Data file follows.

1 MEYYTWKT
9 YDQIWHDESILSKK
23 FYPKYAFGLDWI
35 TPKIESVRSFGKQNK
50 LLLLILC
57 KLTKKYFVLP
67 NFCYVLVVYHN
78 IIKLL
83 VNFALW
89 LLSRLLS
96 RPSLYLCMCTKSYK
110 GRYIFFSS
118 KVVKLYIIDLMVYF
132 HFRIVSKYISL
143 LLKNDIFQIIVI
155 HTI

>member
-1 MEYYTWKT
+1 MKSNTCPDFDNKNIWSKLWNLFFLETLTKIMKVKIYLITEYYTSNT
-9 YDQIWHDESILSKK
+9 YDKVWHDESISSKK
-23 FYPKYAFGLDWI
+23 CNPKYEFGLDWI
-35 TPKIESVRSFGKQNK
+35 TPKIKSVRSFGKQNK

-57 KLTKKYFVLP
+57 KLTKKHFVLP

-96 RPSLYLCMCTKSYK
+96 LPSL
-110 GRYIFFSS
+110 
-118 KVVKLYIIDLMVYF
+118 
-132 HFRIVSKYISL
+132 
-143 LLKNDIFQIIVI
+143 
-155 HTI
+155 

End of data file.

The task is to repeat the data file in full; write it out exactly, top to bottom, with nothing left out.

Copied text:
1 MEYYTWKT
9 YDQIWHDESILSKK
23 FYPKYAFGLDWI
35 TPKIESVRSFGKQNK
50 LLLLILC
57 KLTKKYFVLP
67 NFCYVLVVYHN
78 IIKLL
83 VNFALW
89 LLSRLLS
96 RPSLYLCMCTKSYK
110 GRYIFFSS
118 KVVKLYIIDLMVYF
132 HFRIVSKYISL
143 LLKNDIFQIIVI
155 HTI

>member
-1 MEYYTWKT
+1 MKSNTCPDFDNKNIWSKLWNLFFLETLTKIMKVKIYLITEYYTSNT
-9 YDQIWHDESILSKK
+9 YDKVWHDESISSKK
-23 FYPKYAFGLDWI
+23 CNPKYEFGLDWI
-35 TPKIESVRSFGKQNK
+35 TPKIKSVRSFGKQNK

-57 KLTKKYFVLP
+57 KLTKKHFVLP

-96 RPSLYLCMCTKSYK
+96 LPSL
-110 GRYIFFSS
+110 
-118 KVVKLYIIDLMVYF
+118 
-132 HFRIVSKYISL
+132 
-143 LLKNDIFQIIVI
+143 
-155 HTI
+155 